Ukraine troops to get training from American combat teams

A Ukrainian artilleryman trains on an M109 self-propelled howitzer at Grafenwoehr Training Area, Germany, May 11, 2022. Soldiers from the U.S. and Norway trained Armed Forces of Ukraine artillerymen on the howitzers as part of security assistance packages from their respective countries.

The Defense Department said that the U.S. has provided both equipment and training to help Ukraine defend its sovereignty against an illegal invasion by Russia that began in February, but now the Pentagon will provide Ukrainian soldiers with combined arms and joint maneuver training as well.

“[This] is a logical next step in our ongoing training efforts, which began in 2014, to build the Ukrainian armed forces capacity,” Pentagon Press Secretary Air Force Brig. Gen. Pat Ryder said during a briefing Thursday, December 15, 2022. “While there’s an understandable focus on the equipment being provided to Ukraine, training is and has been essential to ensuring Ukraine has the skilled forces necessary to better defend themselves.”

Soldiers from U.S. Army Europe and Africa Command’s 7th Army Training Command will provide the combined arms and joint maneuver training, Ryder said.

Ryder said he expects that the Ukrainian training will happen at U.S. ranges in Germany beginning in January.

A Ukrainian artillery soldier trains on an M109 self-propelled howitzer as part of a security assistance package from the U.S. and Norway armed forces. (U.S. Army photo by Sgt. Spencer Rhodes, 53rd Infantry Brigade Combat Team)

The Ukrainians will determine which service members from Ukraine’s armed forces will participate in the training, Ryder said, but it’s expected about 500 Ukrainians per month will participate.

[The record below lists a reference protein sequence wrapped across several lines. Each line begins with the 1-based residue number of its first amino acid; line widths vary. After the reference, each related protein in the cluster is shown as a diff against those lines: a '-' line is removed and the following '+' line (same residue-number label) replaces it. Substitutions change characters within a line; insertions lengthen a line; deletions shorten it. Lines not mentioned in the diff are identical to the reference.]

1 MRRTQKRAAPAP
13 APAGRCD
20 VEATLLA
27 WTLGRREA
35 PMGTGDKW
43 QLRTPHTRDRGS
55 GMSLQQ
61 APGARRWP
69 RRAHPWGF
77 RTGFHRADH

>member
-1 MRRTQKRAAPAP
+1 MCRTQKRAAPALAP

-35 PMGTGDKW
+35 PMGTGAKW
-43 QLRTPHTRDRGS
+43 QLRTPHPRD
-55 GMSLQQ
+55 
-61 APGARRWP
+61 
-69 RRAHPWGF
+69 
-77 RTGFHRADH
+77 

“What you can expect to see is that we will … bring in battalion-sized units, and it will begin with things like live fire exercises, followed by squad, platoon, and company level training that will then culminate in battalion-level maneuver training,” said Ryder. “Importantly, it will also include battalion headquarters staff training.”

Training, he said, will begin with classroom exercises and then shift to practical applications in the field beginning with work amongst the lowest-level units and working up to larger-unit training.

“You’ve heard Secretary Austin talk about that the equipment is important, but it’s how to take that equipment and apply it in the field in a way that’s going to enable you to do combined arms and achieve decisive effects on the battlefield,” he said. “This training will contribute to that.”

The U.S. has already been involved in providing training to the Ukrainian armed forces, in particular with regard to equipment the U.S. is providing or has committed to providing.

Since April, Ryder said, about 3,100 Ukrainians have been trained.

Ryder also said it’s not expected that additional U.S. troops will need to go to Europe to become involved in the new training.

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